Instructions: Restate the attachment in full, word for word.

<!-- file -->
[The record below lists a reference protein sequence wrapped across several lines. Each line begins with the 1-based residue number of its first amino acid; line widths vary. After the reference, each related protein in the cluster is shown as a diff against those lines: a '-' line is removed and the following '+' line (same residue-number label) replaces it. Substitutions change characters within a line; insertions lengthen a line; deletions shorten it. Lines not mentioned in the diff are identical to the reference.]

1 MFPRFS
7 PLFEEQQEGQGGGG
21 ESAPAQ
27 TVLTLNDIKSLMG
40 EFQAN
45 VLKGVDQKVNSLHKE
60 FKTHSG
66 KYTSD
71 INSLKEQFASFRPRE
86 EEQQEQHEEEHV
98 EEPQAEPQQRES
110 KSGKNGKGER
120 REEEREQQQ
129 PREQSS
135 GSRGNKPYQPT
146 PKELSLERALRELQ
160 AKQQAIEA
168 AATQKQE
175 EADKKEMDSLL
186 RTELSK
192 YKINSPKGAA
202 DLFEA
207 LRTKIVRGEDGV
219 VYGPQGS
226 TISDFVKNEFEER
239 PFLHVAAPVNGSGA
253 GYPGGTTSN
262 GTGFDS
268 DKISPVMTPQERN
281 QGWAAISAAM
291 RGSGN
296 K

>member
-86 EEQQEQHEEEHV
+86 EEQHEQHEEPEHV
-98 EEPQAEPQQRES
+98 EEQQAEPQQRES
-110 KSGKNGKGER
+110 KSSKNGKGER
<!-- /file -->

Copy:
[The record below lists a reference protein sequence wrapped across several lines. Each line begins with the 1-based residue number of its first amino acid; line widths vary. After the reference, each related protein in the cluster is shown as a diff against those lines: a '-' line is removed and the following '+' line (same residue-number label) replaces it. Substitutions change characters within a line; insertions lengthen a line; deletions shorten it. Lines not mentioned in the diff are identical to the reference.]

1 MFPRFS
7 PLFEEQQEGQGGGG
21 ESAPAQ
27 TVLTLNDIKSLMG
40 EFQAN
45 VLKGVDQKVNSLHKE
60 FKTHSG
66 KYTSD
71 INSLKEQFASFRPRE
86 EEQQEQHEEEHV
98 EEPQAEPQQRES
110 KSGKNGKGER
120 REEEREQQQ
129 PREQSS
135 GSRGNKPYQPT
146 PKELSLERALRELQ
160 AKQQAIEA
168 AATQKQE
175 EADKKEMDSLL
186 RTELSK
192 YKINSPKGAA
202 DLFEA
207 LRTKIVRGEDGV
219 VYGPQGS
226 TISDFVKNEFEER
239 PFLHVAAPVNGSGA
253 GYPGGTTSN
262 GTGFDS
268 DKISPVMTPQERN
281 QGWAAISAAM
291 RGSGN
296 K

>member
-86 EEQQEQHEEEHV
+86 EEQHEQHEEPEHV
-98 EEPQAEPQQRES
+98 EEQQAEPQQRES
-110 KSGKNGKGER
+110 KSSKNGKGER